5 Apr 2014

Comfortable being uncomfortable

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What a ride I had yesterday with Werner and Harsh, two of my athletes here in Seattle!  It was probably the best workout I’ve had in years.  The forecast called for rain, and we got it.  The ride was an 80 mile loop that was pretty flat during the first half, with some good climbing in the middle. These days, for me, long rides are hard workouts.  Each long ride is a test, as I am dealing with the latest challenge in my recovery from surgery.

In my last blog on January 6,  Back in the Saddle Again, I had just come back from a successful ultrasound, providing great hope that my third (and final) surgery for Iliac Artery Endofibrosis was successful.  This means I am finally getting adequate blood flow to both of my legs, for the first time in over 5 years.  I have been slowly increasing my training volume, with some encouraging results, but also some new frustration.

For the past several months I have been struggling with getting the left side of my body to move properly.  I have a huge imbalance between the left and right side of my body.   I still have a great deal of numbness on the skin on my upper left thigh, and my left leg just feels heavy and non-responsive.  It has some similarities to the way it felt when there was minimal blood flow, but it’s different.  Over the last few months I have suspected that I might have some sort of motor nerve damage in addition to the sensory nerve damage from one of the three surgeries. Last month I contacted a local neurologist, and he discovered that I had no patellar reflex on my left leg.  He then ordered NCV and EMG tests done, as well as an MRI.  The tests confirmed that there is damage to the femoral and obturator nerves, there is an interruption of the sensory and motor impulse transmission to the muscles.  At this point my doctor said that this is not operable; it will either self-repair over time, or it won’t.

Right now, it’s as much a mental game for me as physical.  One key challenge is convincing myself to keep working out each day, knowing that there’s a chance that this nerve damage is permanent, and I might not be able to improve from where I am today.  On the other hand, I am thankful that I can ride my bike, run for thirty minutes, and swim.  Before all of the vascular issues started, I never had any doubts that if did the work and was smart about my recovery, my body would continue to adapt and I would see improvement.  Through the years of problems with the iliac artery endofibrosis, I was able to do all my training, but I wasn’t able to see the rewards for all of this work on race day.  The damage done to the iliac artery and femoral artery would cause them to collapse while on the bike, due to the combination of the aggressive bike position and increased blood pressure from the intensity of the race.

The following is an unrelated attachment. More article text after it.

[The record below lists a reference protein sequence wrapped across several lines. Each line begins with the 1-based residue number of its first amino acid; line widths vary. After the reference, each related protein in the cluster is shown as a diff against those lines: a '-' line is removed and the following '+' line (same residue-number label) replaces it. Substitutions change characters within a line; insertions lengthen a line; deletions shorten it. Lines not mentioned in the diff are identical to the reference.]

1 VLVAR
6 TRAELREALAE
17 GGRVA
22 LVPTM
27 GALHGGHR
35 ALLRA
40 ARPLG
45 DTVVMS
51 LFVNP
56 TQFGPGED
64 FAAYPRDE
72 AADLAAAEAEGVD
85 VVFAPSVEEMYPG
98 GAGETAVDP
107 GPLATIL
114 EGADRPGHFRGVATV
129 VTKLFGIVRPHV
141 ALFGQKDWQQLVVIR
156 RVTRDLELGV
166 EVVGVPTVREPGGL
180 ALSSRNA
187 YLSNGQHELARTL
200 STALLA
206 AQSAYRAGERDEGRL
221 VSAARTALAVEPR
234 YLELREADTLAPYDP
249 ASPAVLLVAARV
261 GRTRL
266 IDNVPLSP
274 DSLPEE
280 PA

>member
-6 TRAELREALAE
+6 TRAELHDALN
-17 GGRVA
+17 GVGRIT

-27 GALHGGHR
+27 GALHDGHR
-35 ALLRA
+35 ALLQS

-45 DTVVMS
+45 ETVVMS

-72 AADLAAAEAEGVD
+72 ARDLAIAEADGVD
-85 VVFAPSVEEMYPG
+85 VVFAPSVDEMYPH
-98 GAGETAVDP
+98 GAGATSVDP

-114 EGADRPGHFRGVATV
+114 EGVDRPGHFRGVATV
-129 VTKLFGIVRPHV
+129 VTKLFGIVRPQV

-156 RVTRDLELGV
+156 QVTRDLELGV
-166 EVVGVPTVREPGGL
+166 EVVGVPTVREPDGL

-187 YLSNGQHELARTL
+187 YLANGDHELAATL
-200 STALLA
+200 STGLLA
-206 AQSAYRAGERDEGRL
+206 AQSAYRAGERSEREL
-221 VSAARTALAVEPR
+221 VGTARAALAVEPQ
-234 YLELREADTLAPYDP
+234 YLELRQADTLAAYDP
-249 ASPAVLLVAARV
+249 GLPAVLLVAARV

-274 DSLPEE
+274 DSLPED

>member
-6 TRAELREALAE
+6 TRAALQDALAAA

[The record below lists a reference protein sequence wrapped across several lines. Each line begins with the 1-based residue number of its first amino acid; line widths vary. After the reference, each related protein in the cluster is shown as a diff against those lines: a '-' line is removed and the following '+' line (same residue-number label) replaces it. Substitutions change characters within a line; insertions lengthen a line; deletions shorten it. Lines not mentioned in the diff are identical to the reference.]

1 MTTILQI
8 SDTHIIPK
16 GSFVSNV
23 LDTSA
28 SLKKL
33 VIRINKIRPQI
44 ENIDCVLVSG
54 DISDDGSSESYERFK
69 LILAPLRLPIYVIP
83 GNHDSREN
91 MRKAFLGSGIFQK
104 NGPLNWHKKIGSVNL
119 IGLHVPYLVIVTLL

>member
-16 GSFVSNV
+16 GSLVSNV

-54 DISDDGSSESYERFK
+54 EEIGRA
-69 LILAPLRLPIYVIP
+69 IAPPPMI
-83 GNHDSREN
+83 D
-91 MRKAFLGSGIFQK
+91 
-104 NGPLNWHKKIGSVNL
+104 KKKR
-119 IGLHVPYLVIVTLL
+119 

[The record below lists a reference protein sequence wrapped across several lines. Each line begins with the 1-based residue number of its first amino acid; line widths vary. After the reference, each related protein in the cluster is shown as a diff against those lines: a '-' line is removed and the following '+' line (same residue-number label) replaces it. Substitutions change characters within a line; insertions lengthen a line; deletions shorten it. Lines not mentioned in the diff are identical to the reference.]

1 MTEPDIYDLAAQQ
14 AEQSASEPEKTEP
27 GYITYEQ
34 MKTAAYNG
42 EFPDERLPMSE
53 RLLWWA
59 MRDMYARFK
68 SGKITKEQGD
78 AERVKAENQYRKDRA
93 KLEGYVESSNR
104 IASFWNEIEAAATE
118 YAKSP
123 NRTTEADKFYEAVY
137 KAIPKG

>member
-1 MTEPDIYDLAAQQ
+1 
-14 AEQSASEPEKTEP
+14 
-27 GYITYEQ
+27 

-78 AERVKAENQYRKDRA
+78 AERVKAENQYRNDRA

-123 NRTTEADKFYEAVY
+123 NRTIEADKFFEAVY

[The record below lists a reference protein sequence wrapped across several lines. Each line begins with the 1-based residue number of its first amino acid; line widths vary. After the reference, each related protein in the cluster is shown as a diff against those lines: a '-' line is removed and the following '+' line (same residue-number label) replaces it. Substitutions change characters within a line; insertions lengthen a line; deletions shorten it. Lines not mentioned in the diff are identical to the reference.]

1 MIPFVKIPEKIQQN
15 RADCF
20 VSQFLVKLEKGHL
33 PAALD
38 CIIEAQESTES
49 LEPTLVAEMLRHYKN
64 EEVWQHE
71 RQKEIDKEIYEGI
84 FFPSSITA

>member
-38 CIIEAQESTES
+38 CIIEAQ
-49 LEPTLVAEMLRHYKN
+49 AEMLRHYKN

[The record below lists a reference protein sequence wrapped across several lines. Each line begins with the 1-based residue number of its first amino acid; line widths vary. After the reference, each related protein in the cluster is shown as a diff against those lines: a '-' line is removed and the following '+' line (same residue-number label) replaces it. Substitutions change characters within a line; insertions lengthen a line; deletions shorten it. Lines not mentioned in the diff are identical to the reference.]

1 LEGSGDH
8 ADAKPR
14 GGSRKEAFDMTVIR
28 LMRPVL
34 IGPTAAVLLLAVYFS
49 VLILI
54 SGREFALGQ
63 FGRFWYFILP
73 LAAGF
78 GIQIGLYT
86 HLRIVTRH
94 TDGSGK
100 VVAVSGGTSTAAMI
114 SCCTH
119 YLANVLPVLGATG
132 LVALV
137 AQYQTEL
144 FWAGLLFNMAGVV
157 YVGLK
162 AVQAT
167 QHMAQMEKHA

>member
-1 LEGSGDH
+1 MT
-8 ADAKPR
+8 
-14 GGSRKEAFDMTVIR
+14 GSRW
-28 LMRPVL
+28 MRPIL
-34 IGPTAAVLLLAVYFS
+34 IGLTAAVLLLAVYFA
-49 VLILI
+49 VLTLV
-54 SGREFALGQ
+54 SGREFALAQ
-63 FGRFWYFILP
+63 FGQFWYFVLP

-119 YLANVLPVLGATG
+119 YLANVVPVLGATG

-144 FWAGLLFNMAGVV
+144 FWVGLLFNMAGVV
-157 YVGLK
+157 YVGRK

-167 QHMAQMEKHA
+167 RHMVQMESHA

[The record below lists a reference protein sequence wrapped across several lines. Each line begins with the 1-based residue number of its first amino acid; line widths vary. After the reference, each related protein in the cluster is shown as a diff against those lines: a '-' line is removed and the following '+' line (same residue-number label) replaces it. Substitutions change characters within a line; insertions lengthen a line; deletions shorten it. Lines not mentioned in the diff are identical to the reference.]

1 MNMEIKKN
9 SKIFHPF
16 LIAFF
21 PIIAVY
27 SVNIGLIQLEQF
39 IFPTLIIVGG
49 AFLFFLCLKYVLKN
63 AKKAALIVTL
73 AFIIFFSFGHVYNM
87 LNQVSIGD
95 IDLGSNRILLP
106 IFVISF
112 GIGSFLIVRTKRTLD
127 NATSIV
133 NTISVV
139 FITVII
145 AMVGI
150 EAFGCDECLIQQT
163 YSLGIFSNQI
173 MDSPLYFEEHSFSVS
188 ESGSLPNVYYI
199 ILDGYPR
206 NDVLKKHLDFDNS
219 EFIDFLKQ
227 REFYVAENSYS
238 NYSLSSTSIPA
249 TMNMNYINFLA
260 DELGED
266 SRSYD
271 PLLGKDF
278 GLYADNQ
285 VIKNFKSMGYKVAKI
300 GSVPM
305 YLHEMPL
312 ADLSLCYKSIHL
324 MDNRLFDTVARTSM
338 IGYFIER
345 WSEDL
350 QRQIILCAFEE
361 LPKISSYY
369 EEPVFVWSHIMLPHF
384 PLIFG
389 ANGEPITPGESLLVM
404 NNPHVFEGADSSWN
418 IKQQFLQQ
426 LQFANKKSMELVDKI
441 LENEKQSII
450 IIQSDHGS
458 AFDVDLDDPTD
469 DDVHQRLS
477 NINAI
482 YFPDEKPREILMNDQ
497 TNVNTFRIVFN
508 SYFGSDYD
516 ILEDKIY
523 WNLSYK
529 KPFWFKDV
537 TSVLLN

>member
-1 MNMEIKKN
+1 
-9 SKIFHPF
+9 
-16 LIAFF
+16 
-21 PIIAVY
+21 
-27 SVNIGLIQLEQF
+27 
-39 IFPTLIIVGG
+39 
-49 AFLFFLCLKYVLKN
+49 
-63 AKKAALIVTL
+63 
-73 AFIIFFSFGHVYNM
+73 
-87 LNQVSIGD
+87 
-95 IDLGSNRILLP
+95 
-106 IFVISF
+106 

The nerve damage poses a similar challenge… will the hard work ever pay off for me?  The key difference is that there is hope that the nerves will repair themselves and get better.  So now I am training on faith; faith that my body will respond in time.  Faith and patience.  Faith, patience and determination. 

Yesterday’s ride was encouraging to me.  For one thing, the forecast called for rain all day, so it would have been easier to do an indoor trainer ride.  But I was excited to show this ride to Werner and Harsh, because it’s a beautiful new route that I wanted them to start doing.  At about four and half hours into the ride, we stopped to get some more water for Harsh.  It was raining.  I was soaking wet, filthy dirty and my boots were filled with water.  I was ready to be done with this ride, and I knew we were 45 minutes to an hour from home.  As we started riding back, a chant started going over and over in my head as I was screaming to myself “Attitude is everything…. Attitude is everything…. Attitude is everything.”   I have no idea where this came from.   It wasn’t a conscious decision to say it, it just started playing in my head.  

Pretty soon I could feel my mood start to lift.  I started thinking about all of those weeks and months, lying in bed, recovering from those surgeries, when the one thing that I missed most was days like today.  The days that weren’t perfect, where I had to really find something within myself to keep moving forward, days just like today.    In that last hour of the ride my body was feeling tired but the thoughts running through my head and my determination to finish this ride strong were getting stronger and stronger.    I  have come to realize that one of my strengths I have as  an athlete is that I am able to convince my brain that I am very comfortable being uncomfortable. 

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A wet ride in April
Jill Fry

Jill Fry

Mother of four, grandmother, triathlete, coach. 

Working hard to be the best I can be. 

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